cut, would be the version to watch, but all the stuff
that was rightly cut from the original has been wrongly
replaced. (Raising the interesting point that directors
and authors often don't understand the higher applications
of the stories they're telling.) Stick with the original
over both Redux and Conrad's Heart of Darkness.
Apocalypse Now is all about the Horror. A journey of discovery,
into the heart of darkness, arriving at this horror. What's
the horror? How do you get there? Why would anyone make
such a journey? Should you make such a journey? Why or
Note the powerful epiphanies that drive the film. The
first assassin's letter home, ("Sell the house, sell
the car, sell the kids..."), Dennis Hopper's youthful
exuberance, Kurtz's diamond bullet, Willard's "...I
wasn't even in their army any more."
::: Being There
"Spring, summer, autumn, winter... then spring again."
A lovely film ruined by a foolish walking-on-water stunt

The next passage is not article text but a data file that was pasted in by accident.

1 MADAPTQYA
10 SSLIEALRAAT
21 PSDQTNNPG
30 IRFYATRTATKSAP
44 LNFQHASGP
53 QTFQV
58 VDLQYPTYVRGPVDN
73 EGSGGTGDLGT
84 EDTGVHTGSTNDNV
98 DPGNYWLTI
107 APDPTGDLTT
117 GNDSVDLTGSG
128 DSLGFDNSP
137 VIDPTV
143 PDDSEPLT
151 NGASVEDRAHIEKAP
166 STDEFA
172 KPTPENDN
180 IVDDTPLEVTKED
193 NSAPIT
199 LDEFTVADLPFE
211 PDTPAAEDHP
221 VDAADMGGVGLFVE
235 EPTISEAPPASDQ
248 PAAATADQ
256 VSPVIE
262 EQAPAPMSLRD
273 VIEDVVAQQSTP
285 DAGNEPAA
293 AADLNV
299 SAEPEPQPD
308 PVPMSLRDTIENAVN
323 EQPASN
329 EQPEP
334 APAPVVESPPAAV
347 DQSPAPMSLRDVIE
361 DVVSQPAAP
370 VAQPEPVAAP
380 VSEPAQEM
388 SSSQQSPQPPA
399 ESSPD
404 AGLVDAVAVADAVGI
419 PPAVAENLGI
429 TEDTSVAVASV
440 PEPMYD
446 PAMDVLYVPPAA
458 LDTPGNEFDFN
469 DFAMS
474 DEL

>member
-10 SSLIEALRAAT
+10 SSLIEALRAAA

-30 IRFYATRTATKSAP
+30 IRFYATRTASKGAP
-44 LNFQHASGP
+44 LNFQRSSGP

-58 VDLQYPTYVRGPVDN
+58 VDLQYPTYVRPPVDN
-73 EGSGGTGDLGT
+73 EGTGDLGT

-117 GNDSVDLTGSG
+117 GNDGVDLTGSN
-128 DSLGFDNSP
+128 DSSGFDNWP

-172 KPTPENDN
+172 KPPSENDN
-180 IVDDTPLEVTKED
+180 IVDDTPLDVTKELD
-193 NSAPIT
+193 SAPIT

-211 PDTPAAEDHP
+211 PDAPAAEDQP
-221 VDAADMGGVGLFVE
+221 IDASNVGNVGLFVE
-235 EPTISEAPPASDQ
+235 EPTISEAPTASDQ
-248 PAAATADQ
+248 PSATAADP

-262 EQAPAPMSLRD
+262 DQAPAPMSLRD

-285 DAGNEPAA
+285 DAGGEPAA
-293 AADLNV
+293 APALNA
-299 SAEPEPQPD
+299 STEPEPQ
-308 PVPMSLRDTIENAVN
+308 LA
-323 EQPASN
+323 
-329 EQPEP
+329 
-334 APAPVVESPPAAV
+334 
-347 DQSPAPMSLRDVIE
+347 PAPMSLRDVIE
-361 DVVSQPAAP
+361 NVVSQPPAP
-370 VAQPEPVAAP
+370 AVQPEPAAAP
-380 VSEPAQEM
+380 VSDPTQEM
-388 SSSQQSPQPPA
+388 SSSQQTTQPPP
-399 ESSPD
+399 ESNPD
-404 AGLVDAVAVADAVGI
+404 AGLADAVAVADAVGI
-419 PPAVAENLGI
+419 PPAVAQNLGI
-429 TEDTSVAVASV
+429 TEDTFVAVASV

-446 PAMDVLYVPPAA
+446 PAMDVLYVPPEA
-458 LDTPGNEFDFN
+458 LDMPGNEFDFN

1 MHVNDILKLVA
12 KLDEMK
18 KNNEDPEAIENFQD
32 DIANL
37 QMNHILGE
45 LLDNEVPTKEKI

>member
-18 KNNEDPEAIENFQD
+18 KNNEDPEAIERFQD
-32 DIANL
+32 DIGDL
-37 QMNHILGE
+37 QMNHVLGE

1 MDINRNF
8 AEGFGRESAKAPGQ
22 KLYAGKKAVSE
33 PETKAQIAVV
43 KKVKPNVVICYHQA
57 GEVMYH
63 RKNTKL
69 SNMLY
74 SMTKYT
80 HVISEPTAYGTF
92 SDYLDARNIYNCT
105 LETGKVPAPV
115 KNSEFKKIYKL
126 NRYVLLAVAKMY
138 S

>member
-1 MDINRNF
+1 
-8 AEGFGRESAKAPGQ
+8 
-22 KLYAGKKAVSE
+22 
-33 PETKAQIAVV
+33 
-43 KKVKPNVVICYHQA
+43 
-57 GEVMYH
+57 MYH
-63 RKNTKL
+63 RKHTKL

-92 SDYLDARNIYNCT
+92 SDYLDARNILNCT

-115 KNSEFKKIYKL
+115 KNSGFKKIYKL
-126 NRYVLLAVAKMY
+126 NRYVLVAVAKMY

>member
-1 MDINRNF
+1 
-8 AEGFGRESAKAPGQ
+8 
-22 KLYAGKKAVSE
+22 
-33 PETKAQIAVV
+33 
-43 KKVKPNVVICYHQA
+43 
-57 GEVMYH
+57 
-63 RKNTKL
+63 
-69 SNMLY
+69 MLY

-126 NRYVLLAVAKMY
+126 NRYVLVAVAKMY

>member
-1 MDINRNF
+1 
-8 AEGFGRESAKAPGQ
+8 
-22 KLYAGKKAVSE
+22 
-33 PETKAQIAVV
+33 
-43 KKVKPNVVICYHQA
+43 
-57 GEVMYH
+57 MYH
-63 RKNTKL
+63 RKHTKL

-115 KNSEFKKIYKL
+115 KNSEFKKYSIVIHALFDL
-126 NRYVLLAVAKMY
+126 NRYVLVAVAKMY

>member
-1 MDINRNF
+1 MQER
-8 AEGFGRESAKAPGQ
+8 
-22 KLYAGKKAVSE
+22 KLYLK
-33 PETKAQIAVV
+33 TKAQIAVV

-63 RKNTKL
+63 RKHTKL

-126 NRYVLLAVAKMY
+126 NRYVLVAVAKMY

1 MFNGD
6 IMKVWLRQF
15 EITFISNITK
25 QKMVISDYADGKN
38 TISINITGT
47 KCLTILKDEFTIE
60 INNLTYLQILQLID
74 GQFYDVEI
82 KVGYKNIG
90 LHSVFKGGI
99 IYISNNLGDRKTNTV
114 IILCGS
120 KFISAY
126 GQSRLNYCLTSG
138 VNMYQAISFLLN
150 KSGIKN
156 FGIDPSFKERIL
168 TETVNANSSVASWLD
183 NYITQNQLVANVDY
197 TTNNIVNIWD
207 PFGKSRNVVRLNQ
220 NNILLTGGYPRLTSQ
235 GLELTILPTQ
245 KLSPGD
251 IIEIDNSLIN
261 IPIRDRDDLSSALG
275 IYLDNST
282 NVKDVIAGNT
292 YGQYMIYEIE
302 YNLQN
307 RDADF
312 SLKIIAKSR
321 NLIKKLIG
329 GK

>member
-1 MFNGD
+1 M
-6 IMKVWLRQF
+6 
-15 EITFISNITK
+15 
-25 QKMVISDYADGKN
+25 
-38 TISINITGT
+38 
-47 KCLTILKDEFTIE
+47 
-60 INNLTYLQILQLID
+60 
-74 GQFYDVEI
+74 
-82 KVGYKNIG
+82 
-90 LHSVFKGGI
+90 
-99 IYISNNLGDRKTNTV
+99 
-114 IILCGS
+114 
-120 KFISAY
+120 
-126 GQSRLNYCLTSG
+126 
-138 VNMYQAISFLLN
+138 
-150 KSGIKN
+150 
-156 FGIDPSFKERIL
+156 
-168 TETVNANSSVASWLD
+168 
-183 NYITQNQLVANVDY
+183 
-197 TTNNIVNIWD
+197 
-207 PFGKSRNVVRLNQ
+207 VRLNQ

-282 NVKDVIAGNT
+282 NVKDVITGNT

tacked on to the end. Without that nonsense the viewer
would be free to think, to decide, to wonder. Instead,
the movie zips itself up tight with its clever little
dumb-it-down twist. Hit the stop button when Chauncey
is straightening the sapling, before the ruinous denouement,
and it's a fun, lovely film.
::: Blade Runner
"I've seen things you people wouldn't believe. Attack
ships on fire off the shoulder of Orion. I've watched
c-beams glitter in the dark near the Tannhauser Gate.
All those moments will be lost in time like tears in rain.
Time to die."
Were you born five minutes ago? Of course not, and you
have the memories to prove it. You'd know if they were
artificial implants, because, uh...
::: Cast Away
"I couldn't even kill myself the way I wanted to.
I had power over nothing."
If a man screams on a deserted island and there's no one
to hear him, does he make a sound? Is it enough that he
hears it himself? What if not? What's left when you take
Self stripped bare.
This movie raises many intriguing questions about the
substance of self, or lack thereof, and includes a very
::: Dead Poets Society
::: Harold and Maude
"Vice, virtue. It's best not to be too moral... Aim
American Zen, master and disciple.
"For years I was smart... I recommend pleasant."
Elwood P. Dowd, wisefool. A sweet depiction of a higher
order of being misinterpreted as a lower order of being.